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2015 (English)In: The Prostate, ISSN 0270-4137, E-ISSN 1097-0045, Vol. 75, no 10, p. 1063-1073Article in journal (Refereed) Published
Abstract [en]

BACKGROUND. Prostasomes are nanosized extracellular vesicles exocytosed by prostate epithelial cells. They have been assigned many roles propitious to sperm in favor of fertilization. Prostatic cancer cells can also produce and secrete extracellular vesicles. METHODS. We assessed using ELISA, the surface expression of chromogranin proproteins on prostasomes and malignant extracellular vesicles of four different prostate cancer cell-lines, two hormone sensitive and two hormone refractory. We used a panel of chromogranin A and chromogranin B antibodies against peptides in-between hypothetical cleavage sites along the proproteins. RESULTS. A diverging pattern of chromogranin peptides was apparent when comparing prostasomes and malignant extracellular vesicles indicating a phenotypical change. We also compared western blot patterns (prostasomes and malignant extracellular vesicles) for selected antibodies that displayed high absorbances in the ELISA. Western blot analyses revealed various cleavage patterns of those proproteins that were analyzed in prostasomes and extracellular vesicles. CONCLUSION. Chromogranins are constituents of not only prostasomes but also of malignant prostate cell-derived extracellular vesicles with different amino acid sequences exposed at the membrane surface giving rise to a mosaic pattern. These findings may be of relevance for designing new assays for detection or even possible treatment of prostate cancers.

Keywords
prostasomes, extracellular vesicles, PC3, LNCaP, DU145, chromogranins, synaptophysin, prostate cancer
National Category
Endocrinology and Diabetes Urology and Nephrology
Identifiers
urn:nbn:se:uu:diva-256204 (URN)10.1002/pros.22990 (DOI)000354203600006 ()25783430 (PubMedID)
Available from: 2015-07-06 Created: 2015-06-22 Last updated: 2017-12-04Bibliographically approved
Ronquist, G. (2015). Prostasomes: Their Characterisation: Implications for Human Reproduction. In: MALE ROLE IN PREGNANCY LOSS AND EMBRYO IMPLANTATION FAILURE: (pp. 191-209). Springer
Open this publication in new window or tab >>Prostasomes: Their Characterisation: Implications for Human Reproduction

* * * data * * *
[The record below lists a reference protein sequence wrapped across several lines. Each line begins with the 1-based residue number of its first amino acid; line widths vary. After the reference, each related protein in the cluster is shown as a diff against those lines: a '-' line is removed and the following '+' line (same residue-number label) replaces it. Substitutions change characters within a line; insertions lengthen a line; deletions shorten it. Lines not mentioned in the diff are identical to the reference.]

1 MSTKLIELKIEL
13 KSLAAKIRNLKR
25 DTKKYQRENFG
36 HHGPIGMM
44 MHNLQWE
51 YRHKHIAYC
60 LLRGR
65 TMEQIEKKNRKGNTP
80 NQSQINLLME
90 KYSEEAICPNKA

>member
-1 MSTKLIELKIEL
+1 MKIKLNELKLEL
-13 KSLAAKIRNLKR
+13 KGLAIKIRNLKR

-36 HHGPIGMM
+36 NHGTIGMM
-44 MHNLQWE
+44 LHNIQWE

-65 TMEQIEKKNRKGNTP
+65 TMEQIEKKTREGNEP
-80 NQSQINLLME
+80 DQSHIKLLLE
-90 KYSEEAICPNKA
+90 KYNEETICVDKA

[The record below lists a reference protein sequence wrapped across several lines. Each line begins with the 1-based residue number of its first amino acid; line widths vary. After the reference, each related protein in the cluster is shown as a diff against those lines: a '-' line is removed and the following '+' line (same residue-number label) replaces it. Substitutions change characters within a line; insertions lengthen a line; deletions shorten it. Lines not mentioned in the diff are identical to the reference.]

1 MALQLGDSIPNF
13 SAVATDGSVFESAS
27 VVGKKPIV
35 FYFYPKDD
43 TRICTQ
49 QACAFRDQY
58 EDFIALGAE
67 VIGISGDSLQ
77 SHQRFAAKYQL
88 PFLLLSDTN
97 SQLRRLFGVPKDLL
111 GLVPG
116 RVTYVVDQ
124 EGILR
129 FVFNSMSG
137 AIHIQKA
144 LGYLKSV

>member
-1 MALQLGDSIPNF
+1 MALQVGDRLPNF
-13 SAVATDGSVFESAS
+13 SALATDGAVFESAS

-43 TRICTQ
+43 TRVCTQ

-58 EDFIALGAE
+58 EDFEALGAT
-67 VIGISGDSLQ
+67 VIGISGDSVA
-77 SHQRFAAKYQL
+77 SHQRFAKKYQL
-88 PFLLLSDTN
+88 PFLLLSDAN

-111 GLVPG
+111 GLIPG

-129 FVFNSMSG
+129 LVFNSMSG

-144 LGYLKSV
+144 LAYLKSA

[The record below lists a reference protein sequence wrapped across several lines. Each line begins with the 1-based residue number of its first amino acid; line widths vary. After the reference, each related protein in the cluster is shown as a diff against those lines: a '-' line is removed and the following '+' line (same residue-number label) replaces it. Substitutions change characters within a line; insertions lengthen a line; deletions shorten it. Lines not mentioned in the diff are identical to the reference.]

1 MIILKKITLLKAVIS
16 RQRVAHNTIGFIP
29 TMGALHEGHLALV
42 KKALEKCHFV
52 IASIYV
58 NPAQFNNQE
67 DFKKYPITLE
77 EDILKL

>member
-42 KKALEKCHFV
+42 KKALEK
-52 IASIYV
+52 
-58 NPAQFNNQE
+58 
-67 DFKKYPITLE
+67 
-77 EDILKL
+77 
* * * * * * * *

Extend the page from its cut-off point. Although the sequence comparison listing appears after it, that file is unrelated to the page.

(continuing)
2015 (English)In: MALE ROLE IN PREGNANCY LOSS AND EMBRYO IMPLANTATION FAILURE, Springer, 2015, p. 191-209Chapter in book (Refereed)
Abstract [en]

The prostate is a principal accessory genital gland that is vital for normal fertility. Epithelial cells lining the prostate acini release in a defined fashion (exocytosis) organellar nanosized structures named prostasomes. They are involved in the protection of sperm cells against immune response in the female reproductive tract by modulating the complement system and by inhibiting monocyte and neutrophil phagocytosis and lymphocyte proliferation. The immunomodulatory function most probably involves small non-coding RNAs present in prostasomes. Prostasomes have also been proposed to regulate the timing of sperm cell capacitation and induction of the acrosome reaction, since they are rich in various transferable bioactive molecules (e.g. receptors and enzymes) that promote the fertilising ability of sperm cells. Antigenicity of sperm cells has been well documented and implicated in involuntary immunological infertility of human couples, and antisperm antibodies (ASA) occur in several body fluids. The propensity of sperm cells to carry attached prostasomes suggests that they are a new category of sperm antigens. Circulating human ASA recognise prostasomes, and among 12 identified prostasomal antigens, prolactin-inducible protein (95 %) and clusterin (85 %) were immunodominant at the expense of the other 10 that were sporadically occurring.

Place, publisher, year, edition, pages
Springer, 2015
Series
Advances in Experimental Medicine and Biology, ISSN 0065-2598 ; 868
Keywords
Prostasomes, Non-coding RNA, Seminal fluid, Spermatozoa, Antioxidants, Immunosuppression
National Category
Obstetrics, Gynecology and Reproductive Medicine
Identifiers
urn:nbn:se:uu:diva-265648 (URN)10.1007/978-3-319-18881-2_9 (DOI)000361813200010 ()26178851 (PubMedID)978-3-319-18881-2 (ISBN)978-3-319-18880-5 (ISBN)
Available from: 2015-11-02 Created: 2015-11-02 Last updated: 2015-11-05Bibliographically approved
Dubois, L., Ronquist, K. G., Ek, B., Ronquist, G. & Larsson, A. (2015). Proteomic profiling of detergent resistant membranes (lipid rafts) of prostasomes. Molecular & Cellular Proteomics, 14(11), 3015-3022
Open this publication in new window or tab >>Proteomic profiling of detergent resistant membranes (lipid rafts) of prostasomes